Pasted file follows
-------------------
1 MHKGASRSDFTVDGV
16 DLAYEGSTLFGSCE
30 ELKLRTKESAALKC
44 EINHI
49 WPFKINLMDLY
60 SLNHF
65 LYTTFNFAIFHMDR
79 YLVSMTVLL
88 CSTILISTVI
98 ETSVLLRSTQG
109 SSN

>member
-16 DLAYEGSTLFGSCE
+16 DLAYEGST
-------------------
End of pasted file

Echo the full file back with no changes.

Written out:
1 MHKGASRSDFTVDGV
16 DLAYEGSTLFGSCE
30 ELKLRTKESAALKC
44 EINHI
49 WPFKINLMDLY
60 SLNHF
65 LYTTFNFAIFHMDR
79 YLVSMTVLL
88 CSTILISTVI
98 ETSVLLRSTQG
109 SSN

>member
-16 DLAYEGSTLFGSCE
+16 DLAYEGST